A fair number of locals who enjoy feeding their feathered friends are alarmed these days to find grounded or dead songbirds in their yards.
An outbreak of salmonellosis is killing a variety of finch called the pine siskin and other birds.
"It's going around," said Tim Stewart, who owns the Wild Birds Unlimited shop in Santa Rosa. He said migrating pine siskins are for some reason prone to carrying illnesses that include salmonellosis.
An advisory issued by the Santa Rosa Bird Rescue Center says epidemics occur when dangerous bacteria are spread at feeders and bird baths.
If you've found birds that are puffed-up and lethargic or dead, the experts suggest taking down your feeders, emptying them of seed, cleaning them with disinfectant and leaving them down for two or three weeks.
Rescue organizations are receiving requests for help with stricken birds, but if the little guys are sick enough to be picked up, there's little hope of bringing them back.
WERE MLK ALIVE, what would the slain human-rights leader and 1964 Nobel Prize winner be doing today?
It's a question to be considered at a Martin Luther King Jr. Day celebration in Sonoma County that won't happen on the day you'd expect.
Normally, the annual community event happens on the Sunday before the MLK holiday, which falls on the third Monday of January. But this year a scheduling conflict has prompted organizers to move the celebration to this coming Sunday, the 13th.
It starts at 5 p.m. in the auditorium at Santa Rosa High School. There will be birthday cake and addresses by teen winners of the MLK Jr. oratorical contest, singing by the Celebration Mass Choir and a keynote by Vince Harper, who transforms the lives and prospects of young people through his work at Community Action Partnership.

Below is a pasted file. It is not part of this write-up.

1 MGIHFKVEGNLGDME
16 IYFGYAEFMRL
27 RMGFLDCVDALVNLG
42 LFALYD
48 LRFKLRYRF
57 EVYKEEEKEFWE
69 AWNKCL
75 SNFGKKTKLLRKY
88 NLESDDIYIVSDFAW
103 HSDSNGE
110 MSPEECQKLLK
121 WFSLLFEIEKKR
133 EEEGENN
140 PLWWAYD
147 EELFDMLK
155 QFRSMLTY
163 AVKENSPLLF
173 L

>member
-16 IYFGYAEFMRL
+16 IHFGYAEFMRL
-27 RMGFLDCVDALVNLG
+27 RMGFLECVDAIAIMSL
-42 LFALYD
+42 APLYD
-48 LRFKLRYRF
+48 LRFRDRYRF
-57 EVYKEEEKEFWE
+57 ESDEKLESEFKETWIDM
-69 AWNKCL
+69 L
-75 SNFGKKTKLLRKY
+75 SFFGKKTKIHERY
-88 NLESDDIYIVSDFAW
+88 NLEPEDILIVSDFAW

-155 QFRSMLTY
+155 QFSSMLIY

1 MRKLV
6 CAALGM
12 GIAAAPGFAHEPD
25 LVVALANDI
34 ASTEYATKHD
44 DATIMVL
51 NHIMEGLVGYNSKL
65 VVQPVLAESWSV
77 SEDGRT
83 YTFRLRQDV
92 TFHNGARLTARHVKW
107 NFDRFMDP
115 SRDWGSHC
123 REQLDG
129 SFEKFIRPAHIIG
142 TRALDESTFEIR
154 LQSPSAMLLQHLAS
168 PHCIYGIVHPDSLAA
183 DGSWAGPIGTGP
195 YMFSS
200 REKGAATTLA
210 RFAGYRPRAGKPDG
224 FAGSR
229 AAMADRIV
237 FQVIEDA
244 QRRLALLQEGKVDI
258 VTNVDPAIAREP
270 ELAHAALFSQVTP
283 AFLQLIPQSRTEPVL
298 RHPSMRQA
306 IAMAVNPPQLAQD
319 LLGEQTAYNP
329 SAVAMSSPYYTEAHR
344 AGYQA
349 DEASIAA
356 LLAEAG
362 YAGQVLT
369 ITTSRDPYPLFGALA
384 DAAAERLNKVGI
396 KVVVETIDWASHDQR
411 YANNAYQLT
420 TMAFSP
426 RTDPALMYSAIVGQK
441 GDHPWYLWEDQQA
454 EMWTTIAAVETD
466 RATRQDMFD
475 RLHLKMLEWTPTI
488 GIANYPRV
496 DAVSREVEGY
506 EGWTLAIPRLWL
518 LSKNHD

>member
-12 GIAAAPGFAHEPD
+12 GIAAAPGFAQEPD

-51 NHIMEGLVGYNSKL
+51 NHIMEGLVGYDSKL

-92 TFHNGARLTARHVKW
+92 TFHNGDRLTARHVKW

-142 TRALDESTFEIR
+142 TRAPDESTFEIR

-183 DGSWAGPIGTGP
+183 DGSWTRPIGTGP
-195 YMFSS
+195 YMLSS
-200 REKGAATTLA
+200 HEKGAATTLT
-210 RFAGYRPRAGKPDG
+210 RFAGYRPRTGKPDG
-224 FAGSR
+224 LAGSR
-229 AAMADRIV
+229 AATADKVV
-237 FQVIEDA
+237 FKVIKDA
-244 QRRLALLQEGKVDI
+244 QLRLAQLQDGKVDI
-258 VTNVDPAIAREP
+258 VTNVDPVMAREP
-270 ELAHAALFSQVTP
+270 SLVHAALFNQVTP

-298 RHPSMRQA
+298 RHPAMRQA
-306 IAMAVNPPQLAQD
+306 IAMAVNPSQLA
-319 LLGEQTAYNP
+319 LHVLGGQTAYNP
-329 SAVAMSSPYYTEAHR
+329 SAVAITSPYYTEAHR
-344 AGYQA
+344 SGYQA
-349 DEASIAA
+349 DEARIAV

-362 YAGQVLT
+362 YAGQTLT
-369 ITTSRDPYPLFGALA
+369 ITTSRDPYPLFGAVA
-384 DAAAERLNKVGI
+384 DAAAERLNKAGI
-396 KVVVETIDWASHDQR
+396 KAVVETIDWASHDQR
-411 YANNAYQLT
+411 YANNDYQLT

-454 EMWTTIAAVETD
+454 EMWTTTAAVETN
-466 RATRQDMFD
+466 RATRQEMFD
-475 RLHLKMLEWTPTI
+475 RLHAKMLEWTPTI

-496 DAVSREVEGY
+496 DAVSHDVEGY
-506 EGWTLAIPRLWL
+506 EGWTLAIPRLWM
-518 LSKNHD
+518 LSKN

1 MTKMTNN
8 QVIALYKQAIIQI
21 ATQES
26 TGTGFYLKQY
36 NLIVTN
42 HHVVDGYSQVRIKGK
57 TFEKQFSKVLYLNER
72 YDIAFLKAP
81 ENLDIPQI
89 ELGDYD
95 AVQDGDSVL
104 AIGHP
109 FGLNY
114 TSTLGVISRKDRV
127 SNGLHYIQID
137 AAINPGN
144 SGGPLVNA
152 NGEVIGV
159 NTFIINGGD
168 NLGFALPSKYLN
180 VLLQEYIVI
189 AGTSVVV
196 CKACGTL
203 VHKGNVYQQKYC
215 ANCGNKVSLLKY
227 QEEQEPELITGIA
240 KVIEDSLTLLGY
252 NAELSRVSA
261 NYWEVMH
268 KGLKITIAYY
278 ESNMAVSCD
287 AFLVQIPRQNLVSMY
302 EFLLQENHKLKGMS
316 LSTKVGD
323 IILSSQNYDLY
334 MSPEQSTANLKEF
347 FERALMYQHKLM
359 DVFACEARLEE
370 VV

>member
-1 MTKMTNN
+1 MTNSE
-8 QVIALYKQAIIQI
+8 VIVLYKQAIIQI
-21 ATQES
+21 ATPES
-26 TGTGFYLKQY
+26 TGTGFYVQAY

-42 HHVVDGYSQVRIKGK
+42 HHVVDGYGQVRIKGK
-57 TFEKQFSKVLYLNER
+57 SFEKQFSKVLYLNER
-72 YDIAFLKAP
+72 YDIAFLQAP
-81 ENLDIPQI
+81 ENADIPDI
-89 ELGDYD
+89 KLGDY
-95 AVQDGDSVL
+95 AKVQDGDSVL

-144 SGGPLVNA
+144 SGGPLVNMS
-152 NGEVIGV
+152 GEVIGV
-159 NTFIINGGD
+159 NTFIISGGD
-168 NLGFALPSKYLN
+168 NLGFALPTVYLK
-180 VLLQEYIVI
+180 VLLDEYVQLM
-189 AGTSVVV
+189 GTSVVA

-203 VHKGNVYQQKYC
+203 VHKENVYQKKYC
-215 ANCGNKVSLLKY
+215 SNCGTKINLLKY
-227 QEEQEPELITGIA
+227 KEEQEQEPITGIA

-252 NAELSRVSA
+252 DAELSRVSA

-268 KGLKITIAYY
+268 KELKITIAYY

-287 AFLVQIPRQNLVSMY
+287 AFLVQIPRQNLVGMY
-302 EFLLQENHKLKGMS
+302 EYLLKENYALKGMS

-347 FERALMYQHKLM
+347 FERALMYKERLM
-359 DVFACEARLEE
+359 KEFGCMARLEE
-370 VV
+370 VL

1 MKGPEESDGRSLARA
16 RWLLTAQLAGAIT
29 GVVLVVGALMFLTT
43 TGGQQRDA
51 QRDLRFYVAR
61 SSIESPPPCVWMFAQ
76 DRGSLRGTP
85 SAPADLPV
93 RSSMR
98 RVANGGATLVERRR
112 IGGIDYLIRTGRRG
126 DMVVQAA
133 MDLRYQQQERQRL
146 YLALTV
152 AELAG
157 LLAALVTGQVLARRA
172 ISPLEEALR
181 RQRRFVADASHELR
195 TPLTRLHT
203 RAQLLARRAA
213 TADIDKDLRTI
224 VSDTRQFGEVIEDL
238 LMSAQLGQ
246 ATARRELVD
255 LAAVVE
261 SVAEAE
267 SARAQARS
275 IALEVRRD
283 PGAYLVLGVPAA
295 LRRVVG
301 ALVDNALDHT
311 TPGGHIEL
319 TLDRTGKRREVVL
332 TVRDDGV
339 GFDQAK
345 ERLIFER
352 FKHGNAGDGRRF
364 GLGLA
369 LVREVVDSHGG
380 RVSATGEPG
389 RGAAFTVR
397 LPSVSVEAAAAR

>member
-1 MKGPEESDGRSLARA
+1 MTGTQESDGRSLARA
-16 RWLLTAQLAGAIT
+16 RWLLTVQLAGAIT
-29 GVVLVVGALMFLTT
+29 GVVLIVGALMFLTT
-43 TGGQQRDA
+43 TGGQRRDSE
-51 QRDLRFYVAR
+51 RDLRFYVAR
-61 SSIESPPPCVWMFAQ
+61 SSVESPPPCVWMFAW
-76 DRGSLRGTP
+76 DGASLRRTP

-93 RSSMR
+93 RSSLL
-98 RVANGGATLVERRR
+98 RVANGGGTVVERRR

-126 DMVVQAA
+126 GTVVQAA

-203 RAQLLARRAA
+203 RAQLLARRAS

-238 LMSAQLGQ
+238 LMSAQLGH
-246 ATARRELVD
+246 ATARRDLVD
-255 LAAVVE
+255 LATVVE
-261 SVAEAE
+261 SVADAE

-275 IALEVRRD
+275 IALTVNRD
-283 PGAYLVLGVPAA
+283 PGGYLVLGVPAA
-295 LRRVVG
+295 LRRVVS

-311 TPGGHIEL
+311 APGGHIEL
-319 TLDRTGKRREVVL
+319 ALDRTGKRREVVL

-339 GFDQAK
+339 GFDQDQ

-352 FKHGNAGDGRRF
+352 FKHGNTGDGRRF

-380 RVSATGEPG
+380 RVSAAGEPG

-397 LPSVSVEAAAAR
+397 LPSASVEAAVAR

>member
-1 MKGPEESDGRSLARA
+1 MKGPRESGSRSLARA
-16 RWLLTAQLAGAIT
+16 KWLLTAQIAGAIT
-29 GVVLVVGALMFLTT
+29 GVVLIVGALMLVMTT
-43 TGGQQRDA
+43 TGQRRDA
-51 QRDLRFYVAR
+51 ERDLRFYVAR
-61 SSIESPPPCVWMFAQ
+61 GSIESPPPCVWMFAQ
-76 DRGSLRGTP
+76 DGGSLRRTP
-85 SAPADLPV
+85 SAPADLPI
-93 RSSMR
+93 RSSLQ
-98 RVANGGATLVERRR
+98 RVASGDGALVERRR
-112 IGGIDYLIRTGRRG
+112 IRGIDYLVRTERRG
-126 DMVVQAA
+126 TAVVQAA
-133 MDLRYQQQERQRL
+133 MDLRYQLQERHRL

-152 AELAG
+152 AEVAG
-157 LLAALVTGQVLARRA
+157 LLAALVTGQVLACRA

Lynn Woolsey intends to be there to be inspired and to receive a gift of gratitude from the Martin Luther King Day committee. Perhaps the newly retired congresswoman will say a few words about what she'd imagine would be important to King at the dawning of 2013.
SADDLESORE, SMILING: Have you imagined for an instant traveling through Central America on horseback?
Sonoma County native Orion Kraus is reflecting on his 2,000-mile ride from southeastern Mexico to Costa Rica. It was a fantastic journey that Kraus contemplatively journaled at 2horsessouthbound.wordpress.com.
Read it and you may decide to launch such an adventure yourself, or else you'll thank Kraus for letting you vicariously accompany him from the comfort of home.
"I have many tales of adventure and misfortune, as well as inspiration and generosity," he said.
"But at the end of the day, the real story is that if a Sonoma County guy with no horse experience can start from zero and ride 2,000 miles across Central America, anything is truly possible. We really are capable of anything."
Chris Smith is at 521-5211 and firstname.lastname@example.org.